The Picture of Dorian Gray by Oscar Wilde remains an enigma in literary circles. Is it a scathing commentary about the philistinism of the Victorian time period? Is it a morality tale against allowing the influence of others to overcome one’s own individualism? Is it a criticism of a society that values youth and beauty over morality and substance? All of these have been the focus of scholarly inquiry in the century since the novel’s release. However, its most fascinating line of examination involves the author himself. The Picture of Dorian Gray is of particular interest as a an autobiographical portrait of the author in three alter egos, and provided eerie foreshadowing of Wilde’s own life even as the author argued that art did not mirror life.
Wilde is quoted as saying in regard to The Picture of Dorian Gray: “Basil Hallward is what I think I am: Lord Henry is what the world thinks me: Dorian what I would like to be – in other ages, perhaps.” (Wilde, Letters 352) Later, Wilde is said to have elaborated that “Hallward represents suffering and a sacrificed artist; Lord Henry symbolizes a mature philosopher and wit; Dorian is equivalent to a youthful aesthete-about-town…” (Stayley 320) It is interesting to examine these statements in light of the characters in the story, and if they are autobiographical, what that says about Wilde’s real life.
Basil Hallward is how Wilde viewed himself. The character is a talented but common artist, conventional in his morality, and a person of caring, nature. He falls in love with the beautiful, vapid, vain Dorian Gray, and is instantly overcome by his feelings, calling them “idolatry” (Wilde, Reader 16). He insists that he can never show the portrait he has painted of Dorian, because, “I have put too much of myself into it.” (Wilde, Reader 6) He is the voice of reason in the story, objecting to Lord Henry’s influence over the naïve Dorian, and later to Dorian’s increasingly disreputable lifestyle. He is the only main character that cares about others, and ultimately it is that, and his feelings for Dorian in particular, that lead to Basil’s murder. While Wilde was known for his wit and blasé attitude when it came to conventional mores and traditional modes of behavior, if he truly believed himself to be like Basil Hallward, he was sketching himself a more boring person with a larger investment in the opinion of those around him than his public persona or expressed philosophy portrayed. If Basil was his fictional double, then he was also an artist driven (and destroyed) by love.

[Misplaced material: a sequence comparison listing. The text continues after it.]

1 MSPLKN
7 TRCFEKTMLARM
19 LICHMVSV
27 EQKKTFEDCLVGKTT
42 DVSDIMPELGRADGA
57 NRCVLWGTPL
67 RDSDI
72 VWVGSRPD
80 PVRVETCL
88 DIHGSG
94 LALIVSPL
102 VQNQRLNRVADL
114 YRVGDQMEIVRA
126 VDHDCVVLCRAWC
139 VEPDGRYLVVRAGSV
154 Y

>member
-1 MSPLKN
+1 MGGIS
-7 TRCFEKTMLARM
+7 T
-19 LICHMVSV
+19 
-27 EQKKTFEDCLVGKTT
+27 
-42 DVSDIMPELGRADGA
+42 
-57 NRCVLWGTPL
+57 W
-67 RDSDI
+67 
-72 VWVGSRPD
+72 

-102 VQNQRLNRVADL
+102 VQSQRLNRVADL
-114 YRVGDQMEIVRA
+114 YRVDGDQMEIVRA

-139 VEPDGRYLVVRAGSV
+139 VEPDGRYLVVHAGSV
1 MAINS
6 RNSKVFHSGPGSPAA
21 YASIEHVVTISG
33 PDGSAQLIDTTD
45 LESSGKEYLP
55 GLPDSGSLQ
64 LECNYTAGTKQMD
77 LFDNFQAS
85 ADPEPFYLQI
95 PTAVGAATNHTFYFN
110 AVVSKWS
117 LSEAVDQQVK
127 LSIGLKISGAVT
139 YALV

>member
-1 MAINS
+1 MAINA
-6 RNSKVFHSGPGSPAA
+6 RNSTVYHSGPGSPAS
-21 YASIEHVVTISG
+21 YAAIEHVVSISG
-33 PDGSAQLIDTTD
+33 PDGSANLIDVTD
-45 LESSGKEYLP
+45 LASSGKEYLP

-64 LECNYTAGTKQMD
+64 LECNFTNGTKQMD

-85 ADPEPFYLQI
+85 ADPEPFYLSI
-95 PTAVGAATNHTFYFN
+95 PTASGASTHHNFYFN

Lord Henry Wotton is the figure that Wilde believed represented his public role, and whether he owned it or not, to some degree he did project himself into it. Lord Henry is an outspoken advocate of hedonism and aestheticism – concern for self, experience, and beauty above all else. He also steers Dorian Gray off the road of respectability (of self and society), purposefully manipulating him as an experiment, just to see what would...